Mit seiner heutigen Entscheidung im Fall Tillack hat der Europäische Gerichtshof für Menschenrechte ein deutliches Zeichen für die Stärkung des Informatenschutzes gesetzt, in dem er die auf Anregung der EU-Antibetrugsbehörde OLAF von der Belgischen Polizei im Jahre 2004 durchgeführten Haus- und Bürodurchsuchungen und Beschlagnahmen beim Brüsseler STERN Journalisten wegen Verstoßes gegen Artikel 10 der EMRK für rechtswidrig erklärte. Zugleich erteilte der Europäische Gerichtshof für Menschenrechte in Straßburg damit den Gerichten der Europäischen Union in Luxembourg und der belgischen Justiz eine Lektion in Sachen Menschenrechtsschutz, diese hatten entsprechende Klagen von Herrn Tillack zuvor stets zurückgewiesen.
In der englischen Fassung der offiziellen Pressemitteilung des Gerichts heißt es wörtlich:
„The Court reiterated that the press played an essential role in a democratic society and that the protection of journalistic sources was a basic condition for press freedom.
In the applicant’s case the Court considered that the searches in question had amounted to interference with the applicant’s right to freedom of expression. The interference had been provided for in the Belgian Code of Criminal Procedure and pursued the legitimate aim of preventing disorder and crime, as well as preventing the disclosure of information received in confidence and protecting the reputation of others.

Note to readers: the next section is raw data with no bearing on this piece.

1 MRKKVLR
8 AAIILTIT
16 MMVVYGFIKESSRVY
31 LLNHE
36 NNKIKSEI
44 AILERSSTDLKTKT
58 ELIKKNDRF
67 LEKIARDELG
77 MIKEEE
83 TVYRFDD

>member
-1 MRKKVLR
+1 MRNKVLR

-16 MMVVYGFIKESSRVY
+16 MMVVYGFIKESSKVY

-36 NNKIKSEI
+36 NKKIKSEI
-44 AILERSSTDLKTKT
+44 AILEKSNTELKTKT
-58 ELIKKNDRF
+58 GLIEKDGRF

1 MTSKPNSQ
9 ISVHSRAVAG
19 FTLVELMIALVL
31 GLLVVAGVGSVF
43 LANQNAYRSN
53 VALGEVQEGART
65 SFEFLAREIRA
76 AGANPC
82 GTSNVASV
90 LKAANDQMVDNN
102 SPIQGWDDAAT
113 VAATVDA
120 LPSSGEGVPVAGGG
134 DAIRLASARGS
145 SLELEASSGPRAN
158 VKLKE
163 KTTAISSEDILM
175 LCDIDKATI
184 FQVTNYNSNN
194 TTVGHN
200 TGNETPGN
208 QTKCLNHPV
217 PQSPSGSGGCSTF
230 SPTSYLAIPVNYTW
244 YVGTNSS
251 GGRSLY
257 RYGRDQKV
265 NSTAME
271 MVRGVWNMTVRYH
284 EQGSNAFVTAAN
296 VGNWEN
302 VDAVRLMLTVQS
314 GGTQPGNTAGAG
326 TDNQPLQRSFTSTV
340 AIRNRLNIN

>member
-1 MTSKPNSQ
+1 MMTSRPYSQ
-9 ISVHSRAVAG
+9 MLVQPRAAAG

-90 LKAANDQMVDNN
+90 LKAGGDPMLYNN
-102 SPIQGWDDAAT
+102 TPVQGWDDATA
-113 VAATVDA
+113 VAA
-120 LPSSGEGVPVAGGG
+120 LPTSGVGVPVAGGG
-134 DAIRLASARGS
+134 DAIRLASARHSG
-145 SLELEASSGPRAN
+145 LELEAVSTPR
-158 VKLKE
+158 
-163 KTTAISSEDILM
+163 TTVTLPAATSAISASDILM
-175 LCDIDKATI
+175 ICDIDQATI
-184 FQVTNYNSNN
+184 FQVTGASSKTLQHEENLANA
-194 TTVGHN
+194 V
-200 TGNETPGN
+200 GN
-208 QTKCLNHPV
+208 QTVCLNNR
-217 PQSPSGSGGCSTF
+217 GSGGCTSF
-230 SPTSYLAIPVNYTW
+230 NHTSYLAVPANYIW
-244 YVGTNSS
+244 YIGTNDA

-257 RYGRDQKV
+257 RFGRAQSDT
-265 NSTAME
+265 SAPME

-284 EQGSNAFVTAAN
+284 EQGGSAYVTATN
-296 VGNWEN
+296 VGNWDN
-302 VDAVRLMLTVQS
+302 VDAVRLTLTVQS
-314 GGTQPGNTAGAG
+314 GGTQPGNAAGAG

As to whether the interference had been “necessary in a democratic society”, the Court noted, among other things, that it was evident that, at the time when the searches took place, their purpose had been to identify the source of the information reported by the applicant in his articles. The measures had therefore concerned the protection of journalistic sources.
That being so, the Court emphasised that a journalist’s right not to reveal her or his sources could not be considered a mere privilege to be granted or taken away depending on the lawfulness or unlawfulness of their sources, but was part and parcel of the right to information, to be treated with the utmost caution, even more so in the applicant’s case, where he had been under suspicion because of vague, uncorroborated rumours, as subsequently confirmed by the fact that he had not been charged. The Court also took into account the amount of property seized.
Lastly, the Court considered that although the reasons given by the Belgian courts were “relevant”, they could not be considered “sufficient” to justify the impugned searches. It accordingly found that there had been a violation of Article 10 and declared the remainder of the application inadmissible.“